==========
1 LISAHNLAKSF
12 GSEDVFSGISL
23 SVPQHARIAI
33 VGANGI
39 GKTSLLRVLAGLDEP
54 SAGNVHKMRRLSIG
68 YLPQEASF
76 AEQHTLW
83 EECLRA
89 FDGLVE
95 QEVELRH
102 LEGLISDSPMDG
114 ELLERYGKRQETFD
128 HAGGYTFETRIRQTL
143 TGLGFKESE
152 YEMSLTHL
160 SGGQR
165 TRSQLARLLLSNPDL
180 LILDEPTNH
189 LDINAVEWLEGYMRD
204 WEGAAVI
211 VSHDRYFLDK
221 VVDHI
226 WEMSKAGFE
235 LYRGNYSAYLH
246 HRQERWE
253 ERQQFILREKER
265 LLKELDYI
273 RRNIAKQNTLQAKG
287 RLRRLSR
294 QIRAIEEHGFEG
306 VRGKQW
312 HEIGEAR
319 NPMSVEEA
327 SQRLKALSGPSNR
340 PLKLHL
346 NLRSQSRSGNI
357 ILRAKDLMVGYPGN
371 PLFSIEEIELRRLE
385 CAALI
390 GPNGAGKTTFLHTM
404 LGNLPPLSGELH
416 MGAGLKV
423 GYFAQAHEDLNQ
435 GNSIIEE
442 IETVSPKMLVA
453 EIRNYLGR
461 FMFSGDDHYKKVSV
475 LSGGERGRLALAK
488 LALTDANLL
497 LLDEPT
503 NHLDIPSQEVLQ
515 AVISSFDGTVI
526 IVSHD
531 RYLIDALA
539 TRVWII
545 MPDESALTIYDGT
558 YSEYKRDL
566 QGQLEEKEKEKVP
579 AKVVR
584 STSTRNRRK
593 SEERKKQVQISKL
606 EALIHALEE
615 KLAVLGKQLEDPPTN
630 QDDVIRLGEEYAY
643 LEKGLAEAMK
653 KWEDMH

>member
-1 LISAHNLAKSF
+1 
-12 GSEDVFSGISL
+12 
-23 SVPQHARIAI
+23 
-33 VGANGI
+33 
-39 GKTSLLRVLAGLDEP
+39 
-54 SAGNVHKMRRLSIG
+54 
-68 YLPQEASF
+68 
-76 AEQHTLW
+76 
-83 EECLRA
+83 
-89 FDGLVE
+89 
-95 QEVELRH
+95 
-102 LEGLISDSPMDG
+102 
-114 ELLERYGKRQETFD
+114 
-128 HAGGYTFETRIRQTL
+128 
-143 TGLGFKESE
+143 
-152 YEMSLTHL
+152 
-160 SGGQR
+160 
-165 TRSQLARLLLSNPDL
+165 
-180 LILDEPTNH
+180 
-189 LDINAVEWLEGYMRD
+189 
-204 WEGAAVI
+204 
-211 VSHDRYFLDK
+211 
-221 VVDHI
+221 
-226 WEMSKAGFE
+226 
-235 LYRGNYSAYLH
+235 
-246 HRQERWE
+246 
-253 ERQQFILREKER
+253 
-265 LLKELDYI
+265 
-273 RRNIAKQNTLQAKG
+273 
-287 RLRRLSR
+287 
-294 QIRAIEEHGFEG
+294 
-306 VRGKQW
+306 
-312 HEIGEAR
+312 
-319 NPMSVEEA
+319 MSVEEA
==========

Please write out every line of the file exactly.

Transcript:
1 LISAHNLAKSF
12 GSEDVFSGISL
23 SVPQHARIAI
33 VGANGI
39 GKTSLLRVLAGLDEP
54 SAGNVHKMRRLSIG
68 YLPQEASF
76 AEQHTLW
83 EECLRA
89 FDGLVE
95 QEVELRH
102 LEGLISDSPMDG
114 ELLERYGKRQETFD
128 HAGGYTFETRIRQTL
143 TGLGFKESE
152 YEMSLTHL
160 SGGQR
165 TRSQLARLLLSNPDL
180 LILDEPTNH
189 LDINAVEWLEGYMRD
204 WEGAAVI
211 VSHDRYFLDK
221 VVDHI
226 WEMSKAGFE
235 LYRGNYSAYLH
246 HRQERWE
253 ERQQFILREKER
265 LLKELDYI
273 RRNIAKQNTLQAKG
287 RLRRLSR
294 QIRAIEEHGFEG
306 VRGKQW
312 HEIGEAR
319 NPMSVEEA
327 SQRLKALSGPSNR
340 PLKLHL
346 NLRSQSRSGNI
357 ILRAKDLMVGYPGN
371 PLFSIEEIELRRLE
385 CAALI
390 GPNGAGKTTFLHTM
404 LGNLPPLSGELH
416 MGAGLKV
423 GYFAQAHEDLNQ
435 GNSIIEE
442 IETVSPKMLVA
453 EIRNYLGR
461 FMFSGDDHYKKVSV
475 LSGGERGRLALAK
488 LALTDANLL
497 LLDEPT
503 NHLDIPSQEVLQ
515 AVISSFDGTVI
526 IVSHD
531 RYLIDALA
539 TRVWII
545 MPDESALTIYDGT
558 YSEYKRDL
566 QGQLEEKEKEKVP
579 AKVVR
584 STSTRNRRK
593 SEERKKQVQISKL
606 EALIHALEE
615 KLAVLGKQLEDPPTN
630 QDDVIRLGEEYAY
643 LEKGLAEAMK
653 KWEDMH

>member
-1 LISAHNLAKSF
+1 
-12 GSEDVFSGISL
+12 
-23 SVPQHARIAI
+23 
-33 VGANGI
+33 
-39 GKTSLLRVLAGLDEP
+39 
-54 SAGNVHKMRRLSIG
+54 
-68 YLPQEASF
+68 
-76 AEQHTLW
+76 
-83 EECLRA
+83 
-89 FDGLVE
+89 
-95 QEVELRH
+95 
-102 LEGLISDSPMDG
+102 
-114 ELLERYGKRQETFD
+114 
-128 HAGGYTFETRIRQTL
+128 
-143 TGLGFKESE
+143 
-152 YEMSLTHL
+152 
-160 SGGQR
+160 
-165 TRSQLARLLLSNPDL
+165 
-180 LILDEPTNH
+180 
-189 LDINAVEWLEGYMRD
+189 
-204 WEGAAVI
+204 
-211 VSHDRYFLDK
+211 
-221 VVDHI
+221 
-226 WEMSKAGFE
+226 
-235 LYRGNYSAYLH
+235 
-246 HRQERWE
+246 
-253 ERQQFILREKER
+253 
-265 LLKELDYI
+265 
-273 RRNIAKQNTLQAKG
+273 
-287 RLRRLSR
+287 
-294 QIRAIEEHGFEG
+294 
-306 VRGKQW
+306 
-312 HEIGEAR
+312 
-319 NPMSVEEA
+319 MSVEEA